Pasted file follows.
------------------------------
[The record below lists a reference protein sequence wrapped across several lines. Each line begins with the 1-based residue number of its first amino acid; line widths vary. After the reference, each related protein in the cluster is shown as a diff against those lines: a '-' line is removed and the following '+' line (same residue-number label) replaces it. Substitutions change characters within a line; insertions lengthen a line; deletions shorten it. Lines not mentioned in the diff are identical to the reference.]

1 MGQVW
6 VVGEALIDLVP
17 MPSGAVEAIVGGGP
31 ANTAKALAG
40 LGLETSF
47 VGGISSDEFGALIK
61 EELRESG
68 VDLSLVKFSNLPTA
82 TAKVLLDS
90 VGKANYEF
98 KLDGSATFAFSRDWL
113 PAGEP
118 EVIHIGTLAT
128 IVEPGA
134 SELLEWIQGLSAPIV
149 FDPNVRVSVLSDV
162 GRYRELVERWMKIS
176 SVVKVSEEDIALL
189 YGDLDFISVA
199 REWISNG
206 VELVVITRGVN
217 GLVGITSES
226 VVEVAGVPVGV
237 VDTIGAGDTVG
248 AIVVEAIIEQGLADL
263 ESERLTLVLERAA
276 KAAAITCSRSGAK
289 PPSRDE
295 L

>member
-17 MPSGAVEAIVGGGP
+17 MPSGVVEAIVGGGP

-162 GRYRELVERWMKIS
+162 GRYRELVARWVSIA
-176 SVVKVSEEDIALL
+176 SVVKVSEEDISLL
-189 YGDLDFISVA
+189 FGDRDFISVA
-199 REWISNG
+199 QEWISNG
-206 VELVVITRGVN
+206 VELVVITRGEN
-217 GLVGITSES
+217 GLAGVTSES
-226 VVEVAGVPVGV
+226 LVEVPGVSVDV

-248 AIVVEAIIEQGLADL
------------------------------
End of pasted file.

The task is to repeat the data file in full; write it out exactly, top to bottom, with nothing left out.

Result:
[The record below lists a reference protein sequence wrapped across several lines. Each line begins with the 1-based residue number of its first amino acid; line widths vary. After the reference, each related protein in the cluster is shown as a diff against those lines: a '-' line is removed and the following '+' line (same residue-number label) replaces it. Substitutions change characters within a line; insertions lengthen a line; deletions shorten it. Lines not mentioned in the diff are identical to the reference.]

1 MGQVW
6 VVGEALIDLVP
17 MPSGAVEAIVGGGP
31 ANTAKALAG
40 LGLETSF
47 VGGISSDEFGALIK
61 EELRESG
68 VDLSLVKFSNLPTA
82 TAKVLLDS
90 VGKANYEF
98 KLDGSATFAFSRDWL
113 PAGEP
118 EVIHIGTLAT
128 IVEPGA
134 SELLEWIQGLSAPIV
149 FDPNVRVSVLSDV
162 GRYRELVERWMKIS
176 SVVKVSEEDIALL
189 YGDLDFISVA
199 REWISNG
206 VELVVITRGVN
217 GLVGITSES
226 VVEVAGVPVGV
237 VDTIGAGDTVG
248 AIVVEAIIEQGLADL
263 ESERLTLVLERAA
276 KAAAITCSRSGAK
289 PPSRDE
295 L

>member
-17 MPSGAVEAIVGGGP
+17 MPSGVVEAIVGGGP

-162 GRYRELVERWMKIS
+162 GRYRELVARWVSIA
-176 SVVKVSEEDIALL
+176 SVVKVSEEDISLL
-189 YGDLDFISVA
+189 FGDRDFISVA
-199 REWISNG
+199 QEWISNG
-206 VELVVITRGVN
+206 VELVVITRGEN
-217 GLVGITSES
+217 GLAGVTSES
-226 VVEVAGVPVGV
+226 LVEVPGVSVDV

-248 AIVVEAIIEQGLADL